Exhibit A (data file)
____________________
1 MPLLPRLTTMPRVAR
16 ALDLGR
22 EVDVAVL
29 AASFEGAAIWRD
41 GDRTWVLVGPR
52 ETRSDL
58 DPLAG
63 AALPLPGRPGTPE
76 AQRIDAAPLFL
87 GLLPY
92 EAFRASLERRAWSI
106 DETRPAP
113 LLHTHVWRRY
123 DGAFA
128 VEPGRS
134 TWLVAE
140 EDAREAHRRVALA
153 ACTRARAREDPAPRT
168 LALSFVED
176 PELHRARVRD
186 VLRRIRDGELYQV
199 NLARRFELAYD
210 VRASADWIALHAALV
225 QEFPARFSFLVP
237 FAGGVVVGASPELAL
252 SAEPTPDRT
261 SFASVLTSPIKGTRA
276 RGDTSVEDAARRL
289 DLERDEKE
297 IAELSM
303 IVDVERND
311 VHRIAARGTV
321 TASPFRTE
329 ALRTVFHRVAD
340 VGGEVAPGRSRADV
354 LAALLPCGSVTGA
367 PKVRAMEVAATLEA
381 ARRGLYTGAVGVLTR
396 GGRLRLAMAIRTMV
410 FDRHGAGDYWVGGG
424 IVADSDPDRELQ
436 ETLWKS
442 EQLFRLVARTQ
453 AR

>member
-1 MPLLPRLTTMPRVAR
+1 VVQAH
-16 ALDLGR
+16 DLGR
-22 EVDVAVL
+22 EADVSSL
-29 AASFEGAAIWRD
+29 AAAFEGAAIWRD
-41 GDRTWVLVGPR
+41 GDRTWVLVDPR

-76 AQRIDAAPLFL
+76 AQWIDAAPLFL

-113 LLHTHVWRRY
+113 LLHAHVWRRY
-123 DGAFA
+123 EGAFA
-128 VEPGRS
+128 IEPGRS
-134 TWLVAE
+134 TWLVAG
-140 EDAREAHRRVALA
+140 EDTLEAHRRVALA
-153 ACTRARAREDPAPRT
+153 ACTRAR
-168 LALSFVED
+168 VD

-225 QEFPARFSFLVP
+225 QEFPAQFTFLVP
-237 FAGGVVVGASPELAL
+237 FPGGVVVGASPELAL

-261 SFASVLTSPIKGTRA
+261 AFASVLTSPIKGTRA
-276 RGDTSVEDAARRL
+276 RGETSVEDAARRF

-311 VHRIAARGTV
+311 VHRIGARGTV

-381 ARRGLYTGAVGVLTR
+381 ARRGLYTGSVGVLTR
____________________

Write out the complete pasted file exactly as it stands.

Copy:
1 MPLLPRLTTMPRVAR
16 ALDLGR
22 EVDVAVL
29 AASFEGAAIWRD
41 GDRTWVLVGPR
52 ETRSDL
58 DPLAG
63 AALPLPGRPGTPE
76 AQRIDAAPLFL
87 GLLPY
92 EAFRASLERRAWSI
106 DETRPAP
113 LLHTHVWRRY
123 DGAFA
128 VEPGRS
134 TWLVAE
140 EDAREAHRRVALA
153 ACTRARAREDPAPRT
168 LALSFVED
176 PELHRARVRD
186 VLRRIRDGELYQV
199 NLARRFELAYD
210 VRASADWIALHAALV
225 QEFPARFSFLVP
237 FAGGVVVGASPELAL
252 SAEPTPDRT
261 SFASVLTSPIKGTRA
276 RGDTSVEDAARRL
289 DLERDEKE
297 IAELSM
303 IVDVERND
311 VHRIAARGTV
321 TASPFRTE
329 ALRTVFHRVAD
340 VGGEVAPGRSRADV
354 LAALLPCGSVTGA
367 PKVRAMEVAATLEA
381 ARRGLYTGAVGVLTR
396 GGRLRLAMAIRTMV
410 FDRHGAGDYWVGGG
424 IVADSDPDRELQ
436 ETLWKS
442 EQLFRLVARTQ
453 AR

>member
-1 MPLLPRLTTMPRVAR
+1 VVQAH
-16 ALDLGR
+16 DLGR
-22 EVDVAVL
+22 EADVSSL
-29 AASFEGAAIWRD
+29 AAAFEGAAIWRD
-41 GDRTWVLVGPR
+41 GDRTWVLVDPR

-76 AQRIDAAPLFL
+76 AQWIDAAPLFL

-113 LLHTHVWRRY
+113 LLHAHVWRRY
-123 DGAFA
+123 EGAFA
-128 VEPGRS
+128 IEPGRS
-134 TWLVAE
+134 TWLVAG
-140 EDAREAHRRVALA
+140 EDTLEAHRRVALA
-153 ACTRARAREDPAPRT
+153 ACTRAR
-168 LALSFVED
+168 VD

-225 QEFPARFSFLVP
+225 QEFPAQFTFLVP
-237 FAGGVVVGASPELAL
+237 FPGGVVVGASPELAL

-261 SFASVLTSPIKGTRA
+261 AFASVLTSPIKGTRA
-276 RGDTSVEDAARRL
+276 RGETSVEDAARRF

-311 VHRIAARGTV
+311 VHRIGARGTV

-381 ARRGLYTGAVGVLTR
+381 ARRGLYTGSVGVLTR